Vulnerability Assessment Workshop in Warsaw, Poland 10th-11th March 2022

The third Vulnerability Assessment Workshop in the frame of WP2 was organized in the premises of the Jewish Community of Warsaw.

Following the approach applied in the previous VA workshops here again to complete workshop the experts used developed diagnostic tool based on EU Vulnerability Assessment Tool/Checklist and EU Quick Guide. This time the place of worship characteristic to Judaism – the Warsaw Nożyk Synagogue – was subjected to vetting and specialist evaluation. The workshop was organized by the Jewish Community of Warsaw, KEMEA, University of Lodz and Warsaw Metropolitan Police Headquarters.

During the visit to the synagogue, representatives of different backgrounds, ranging from experts in the protection of public places, terrorist threats, explosives and CBRN threats, to policemen, firemen and representatives of the Jewish religious community, discussed security measures implemented in synagogues.

The experts’ deliberations focused primarily on the possibility of applying modern and effective methods and measures to protect such places of worship from terrorist attacks. The development of effective solutions to improve the level of security in the synagogue was facilitated by the exchange of knowledge and experience among the participants, who focused on the applicability of the developed methodology of vulnerability assessment in religious facilities. The discussion on reducing the synagogue’s vulnerability to terrorist attacks was largely based on information obtained from the staff of the visited building.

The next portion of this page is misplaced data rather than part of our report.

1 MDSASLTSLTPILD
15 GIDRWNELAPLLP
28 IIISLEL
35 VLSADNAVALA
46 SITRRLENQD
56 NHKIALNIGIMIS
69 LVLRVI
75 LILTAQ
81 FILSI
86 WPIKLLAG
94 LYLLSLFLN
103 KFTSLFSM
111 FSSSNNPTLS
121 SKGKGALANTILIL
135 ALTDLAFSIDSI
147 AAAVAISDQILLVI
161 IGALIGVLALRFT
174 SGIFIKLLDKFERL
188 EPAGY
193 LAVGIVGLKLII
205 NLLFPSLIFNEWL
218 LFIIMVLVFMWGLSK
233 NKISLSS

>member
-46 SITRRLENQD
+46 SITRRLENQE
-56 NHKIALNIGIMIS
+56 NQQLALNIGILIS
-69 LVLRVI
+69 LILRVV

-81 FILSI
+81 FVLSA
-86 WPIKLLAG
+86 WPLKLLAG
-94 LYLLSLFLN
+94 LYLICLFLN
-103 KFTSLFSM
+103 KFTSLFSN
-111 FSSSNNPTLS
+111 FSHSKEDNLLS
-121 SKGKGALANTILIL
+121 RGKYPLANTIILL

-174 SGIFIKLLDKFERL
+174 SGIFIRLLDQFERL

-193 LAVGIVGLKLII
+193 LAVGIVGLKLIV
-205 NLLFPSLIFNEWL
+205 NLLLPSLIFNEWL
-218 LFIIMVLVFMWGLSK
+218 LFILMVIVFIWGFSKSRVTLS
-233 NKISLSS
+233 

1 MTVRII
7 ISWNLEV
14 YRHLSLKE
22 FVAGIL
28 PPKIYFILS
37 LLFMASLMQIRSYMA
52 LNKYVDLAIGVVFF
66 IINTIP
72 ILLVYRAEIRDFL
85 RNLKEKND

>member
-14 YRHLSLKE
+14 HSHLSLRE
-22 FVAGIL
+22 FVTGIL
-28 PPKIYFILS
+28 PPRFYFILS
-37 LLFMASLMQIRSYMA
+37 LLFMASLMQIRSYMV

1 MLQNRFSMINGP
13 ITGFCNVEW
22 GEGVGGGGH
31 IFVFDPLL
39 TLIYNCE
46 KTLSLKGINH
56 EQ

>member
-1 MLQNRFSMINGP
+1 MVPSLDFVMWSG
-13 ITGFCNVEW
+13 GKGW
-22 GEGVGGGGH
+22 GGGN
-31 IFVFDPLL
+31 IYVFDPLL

After analysing the state of security measures and identifying weaknesses in the facility’s infrastructure, the discussion proceeded to develop potential attack scenarios and determine their possible consequences for worshippers. The lively discussion was accompanied by the completion of special questionnaires, which were developed for the purpose of the diagnostic tool used.

In the end, the participants formulated conclusions and suggestions for further development of both the assessment tools used and the measures that can be implemented to improve security in the synagogue.

The vulnerability assessment workshops that took place in Ioannina (Greece), Lodz (Poland) and Warsaw (Poland) will conclude with a summary report that will serve as a basis for further work on improving the security of religious sites.